Obama administration and European officials are sensitive to the fact that the United States is essentially footing the bill for missile defense in Europe. To address congressional concerns about burden sharing, U.S. officials stress that, in addition to countering missile threats to Europe, the phased approach provides defensive capabilities for the continental United States. “Deploying the AN/TPY-2 radar in the first phase of the approach will augment the ability of our existing Ground-Based Midcourse Defense system to intercept any future long-range missiles launched from the Middle East,” Rose told the Atlantic Council audience. “By 2020 we will supplement that capability when we deploy the SM-3 Block IIB missile in Europe,” he said.

Japan and the United States on Oct. 28 conducted a joint test of the SM-3 BlockIA missile, which successfully intercepted a medium-range ballistic missile target off the coast of Hawaii, according to the MDA.  Japan, which is primarily concerned about North Korean missile capability, is also cooperating with the United States on developing the larger and more capable SM-3 Block IIA, for possible deployment in 2018.

The View From Moscow

Russian President Dmitry Medvedev, invited weeks ago to attend the Lisbon summit, told reporters Oct. 19 that he would attend the Nov. 20 NATO-Russia Council meeting but that he had concerns about missile defense cooperation. “We are now evaluating the idea of this proposal, but I think that NATO itself needs to understand in what form it sees Russia joining this system, what it will bring, in what manner an agreement can be reached, and how to proceed further,” he told reporters after meeting with French President Nicolas Sarkozy and German Chancellor Angela Merkel in Deauville, France. “Only based on the evaluation of this proposal can we give an answer on how we will proceed with regard to the idea of European missile defense,” Medvedev said.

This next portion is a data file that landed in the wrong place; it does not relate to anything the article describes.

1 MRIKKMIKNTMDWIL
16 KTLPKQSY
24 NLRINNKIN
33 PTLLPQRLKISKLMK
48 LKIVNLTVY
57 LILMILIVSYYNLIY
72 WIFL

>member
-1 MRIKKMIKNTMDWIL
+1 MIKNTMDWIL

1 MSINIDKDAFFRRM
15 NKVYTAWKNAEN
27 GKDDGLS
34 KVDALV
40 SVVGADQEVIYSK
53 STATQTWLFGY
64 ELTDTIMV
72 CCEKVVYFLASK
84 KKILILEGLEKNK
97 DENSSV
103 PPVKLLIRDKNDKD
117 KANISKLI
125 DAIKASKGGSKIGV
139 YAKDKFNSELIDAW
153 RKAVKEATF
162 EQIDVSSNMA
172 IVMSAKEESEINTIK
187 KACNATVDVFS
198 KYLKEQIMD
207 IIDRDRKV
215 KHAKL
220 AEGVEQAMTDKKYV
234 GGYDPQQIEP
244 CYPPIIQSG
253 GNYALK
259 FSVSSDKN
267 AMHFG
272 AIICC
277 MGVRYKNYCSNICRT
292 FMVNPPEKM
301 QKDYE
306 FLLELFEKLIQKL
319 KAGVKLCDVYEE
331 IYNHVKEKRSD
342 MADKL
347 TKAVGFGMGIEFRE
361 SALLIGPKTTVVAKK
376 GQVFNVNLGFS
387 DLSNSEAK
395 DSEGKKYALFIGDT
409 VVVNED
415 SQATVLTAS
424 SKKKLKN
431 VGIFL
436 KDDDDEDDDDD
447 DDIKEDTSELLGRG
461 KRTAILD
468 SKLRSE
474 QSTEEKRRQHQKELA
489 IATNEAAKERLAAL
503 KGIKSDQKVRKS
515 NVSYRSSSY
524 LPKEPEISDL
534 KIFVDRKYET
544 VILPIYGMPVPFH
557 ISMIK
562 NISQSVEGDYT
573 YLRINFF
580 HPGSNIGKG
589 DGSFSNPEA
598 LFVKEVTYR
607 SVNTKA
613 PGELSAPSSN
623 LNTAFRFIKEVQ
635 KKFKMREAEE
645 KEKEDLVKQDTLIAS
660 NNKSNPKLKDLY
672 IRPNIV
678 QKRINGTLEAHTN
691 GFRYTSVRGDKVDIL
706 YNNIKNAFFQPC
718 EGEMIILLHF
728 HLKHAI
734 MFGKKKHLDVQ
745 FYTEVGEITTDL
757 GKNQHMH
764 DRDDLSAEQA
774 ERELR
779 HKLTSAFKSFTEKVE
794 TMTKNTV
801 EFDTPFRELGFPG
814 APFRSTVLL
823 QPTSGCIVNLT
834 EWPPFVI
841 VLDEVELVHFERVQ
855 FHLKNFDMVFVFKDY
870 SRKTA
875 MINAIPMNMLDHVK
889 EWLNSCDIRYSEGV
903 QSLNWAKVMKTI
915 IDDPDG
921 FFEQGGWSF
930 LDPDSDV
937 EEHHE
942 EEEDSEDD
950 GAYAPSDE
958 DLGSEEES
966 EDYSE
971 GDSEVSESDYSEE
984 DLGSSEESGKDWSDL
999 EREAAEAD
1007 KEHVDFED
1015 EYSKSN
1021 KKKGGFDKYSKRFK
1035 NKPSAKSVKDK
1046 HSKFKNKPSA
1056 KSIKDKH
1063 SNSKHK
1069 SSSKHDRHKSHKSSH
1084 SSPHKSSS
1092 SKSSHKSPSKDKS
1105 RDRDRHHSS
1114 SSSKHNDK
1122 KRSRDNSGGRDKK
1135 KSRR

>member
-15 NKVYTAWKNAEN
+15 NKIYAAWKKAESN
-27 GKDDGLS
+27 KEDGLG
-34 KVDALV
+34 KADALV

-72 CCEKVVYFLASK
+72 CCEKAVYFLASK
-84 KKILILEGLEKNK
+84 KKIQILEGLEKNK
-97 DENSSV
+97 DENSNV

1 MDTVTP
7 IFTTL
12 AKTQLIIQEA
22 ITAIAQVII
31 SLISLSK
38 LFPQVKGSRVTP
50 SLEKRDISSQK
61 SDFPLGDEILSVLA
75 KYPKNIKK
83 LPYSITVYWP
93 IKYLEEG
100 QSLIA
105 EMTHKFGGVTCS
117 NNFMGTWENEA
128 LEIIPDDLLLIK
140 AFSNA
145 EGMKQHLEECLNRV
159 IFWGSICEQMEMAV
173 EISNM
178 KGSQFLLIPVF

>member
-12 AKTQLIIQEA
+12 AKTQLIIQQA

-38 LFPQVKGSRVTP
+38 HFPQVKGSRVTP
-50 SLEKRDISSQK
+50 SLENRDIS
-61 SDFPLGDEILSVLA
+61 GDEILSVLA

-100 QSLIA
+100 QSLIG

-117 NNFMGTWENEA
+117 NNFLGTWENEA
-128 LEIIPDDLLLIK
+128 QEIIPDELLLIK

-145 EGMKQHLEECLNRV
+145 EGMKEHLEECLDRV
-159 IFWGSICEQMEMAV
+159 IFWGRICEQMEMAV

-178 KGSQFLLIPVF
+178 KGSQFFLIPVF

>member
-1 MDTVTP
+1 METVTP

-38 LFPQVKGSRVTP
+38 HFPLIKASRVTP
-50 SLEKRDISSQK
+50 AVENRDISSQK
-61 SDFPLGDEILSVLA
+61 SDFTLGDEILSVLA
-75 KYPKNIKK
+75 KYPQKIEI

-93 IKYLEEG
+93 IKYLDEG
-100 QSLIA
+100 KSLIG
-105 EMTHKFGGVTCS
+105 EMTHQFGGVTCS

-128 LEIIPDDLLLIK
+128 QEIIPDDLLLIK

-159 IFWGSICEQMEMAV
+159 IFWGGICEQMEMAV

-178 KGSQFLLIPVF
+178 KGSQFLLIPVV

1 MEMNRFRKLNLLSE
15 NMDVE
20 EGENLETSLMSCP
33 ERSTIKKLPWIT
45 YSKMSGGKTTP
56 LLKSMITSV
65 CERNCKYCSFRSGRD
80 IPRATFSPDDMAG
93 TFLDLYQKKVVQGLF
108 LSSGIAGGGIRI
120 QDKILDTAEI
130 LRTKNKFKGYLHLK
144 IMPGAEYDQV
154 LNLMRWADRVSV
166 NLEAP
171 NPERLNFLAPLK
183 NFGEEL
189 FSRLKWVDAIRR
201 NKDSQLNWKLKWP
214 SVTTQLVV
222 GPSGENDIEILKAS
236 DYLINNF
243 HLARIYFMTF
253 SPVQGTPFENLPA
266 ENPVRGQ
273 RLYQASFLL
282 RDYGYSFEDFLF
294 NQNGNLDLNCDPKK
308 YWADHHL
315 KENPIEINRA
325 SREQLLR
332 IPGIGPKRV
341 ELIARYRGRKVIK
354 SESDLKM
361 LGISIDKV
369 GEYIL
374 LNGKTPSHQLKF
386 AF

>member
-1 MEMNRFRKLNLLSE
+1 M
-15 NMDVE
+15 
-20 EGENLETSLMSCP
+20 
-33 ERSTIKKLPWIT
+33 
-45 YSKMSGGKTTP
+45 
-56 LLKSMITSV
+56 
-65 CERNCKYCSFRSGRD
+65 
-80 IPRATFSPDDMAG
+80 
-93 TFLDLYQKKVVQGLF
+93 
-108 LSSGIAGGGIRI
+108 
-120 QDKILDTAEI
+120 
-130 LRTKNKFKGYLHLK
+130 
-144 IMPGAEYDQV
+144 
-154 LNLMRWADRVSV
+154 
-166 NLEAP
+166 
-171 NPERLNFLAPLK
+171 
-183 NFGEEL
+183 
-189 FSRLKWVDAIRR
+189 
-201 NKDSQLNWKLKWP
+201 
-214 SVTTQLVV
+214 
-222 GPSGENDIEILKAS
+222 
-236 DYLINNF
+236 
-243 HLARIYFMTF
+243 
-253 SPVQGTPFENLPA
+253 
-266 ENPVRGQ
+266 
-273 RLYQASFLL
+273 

Further clarifying Moscow’s concerns, Russian Ambassador to NATO Dmitry Rogozin told Itar-Tass news agency Oct. 15, “We need to understand what this means in principle—the parameters of the missile defense system, who it will be aimed against, who will press the button.” The question of which country or countries have ultimate authority to launch interceptors under a “joint” missile defense system has been a long-standing issue for Russia. “You have one button and 28 fingers. I even know which finger will press the button,” Rogozin said. “This is a U.S. system on the European soil,” he said.